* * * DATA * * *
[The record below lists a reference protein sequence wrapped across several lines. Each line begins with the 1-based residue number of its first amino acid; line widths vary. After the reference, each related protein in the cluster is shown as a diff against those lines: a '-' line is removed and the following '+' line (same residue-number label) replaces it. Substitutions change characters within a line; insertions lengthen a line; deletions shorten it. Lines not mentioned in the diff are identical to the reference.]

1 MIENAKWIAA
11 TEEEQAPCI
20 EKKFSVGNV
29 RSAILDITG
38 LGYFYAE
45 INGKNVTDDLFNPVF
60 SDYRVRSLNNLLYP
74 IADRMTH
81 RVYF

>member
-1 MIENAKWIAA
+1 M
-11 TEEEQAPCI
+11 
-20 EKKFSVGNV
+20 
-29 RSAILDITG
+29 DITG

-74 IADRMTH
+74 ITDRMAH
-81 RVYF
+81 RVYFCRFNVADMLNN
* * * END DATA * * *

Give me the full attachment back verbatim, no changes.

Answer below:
[The record below lists a reference protein sequence wrapped across several lines. Each line begins with the 1-based residue number of its first amino acid; line widths vary. After the reference, each related protein in the cluster is shown as a diff against those lines: a '-' line is removed and the following '+' line (same residue-number label) replaces it. Substitutions change characters within a line; insertions lengthen a line; deletions shorten it. Lines not mentioned in the diff are identical to the reference.]

1 MIENAKWIAA
11 TEEEQAPCI
20 EKKFSVGNV
29 RSAILDITG
38 LGYFYAE
45 INGKNVTDDLFNPVF
60 SDYRVRSLNNLLYP
74 IADRMTH
81 RVYF

>member
-1 MIENAKWIAA
+1 M
-11 TEEEQAPCI
+11 
-20 EKKFSVGNV
+20 
-29 RSAILDITG
+29 DITG

-74 IADRMTH
+74 ITDRMAH
-81 RVYF
+81 RVYFCRFNVADMLNN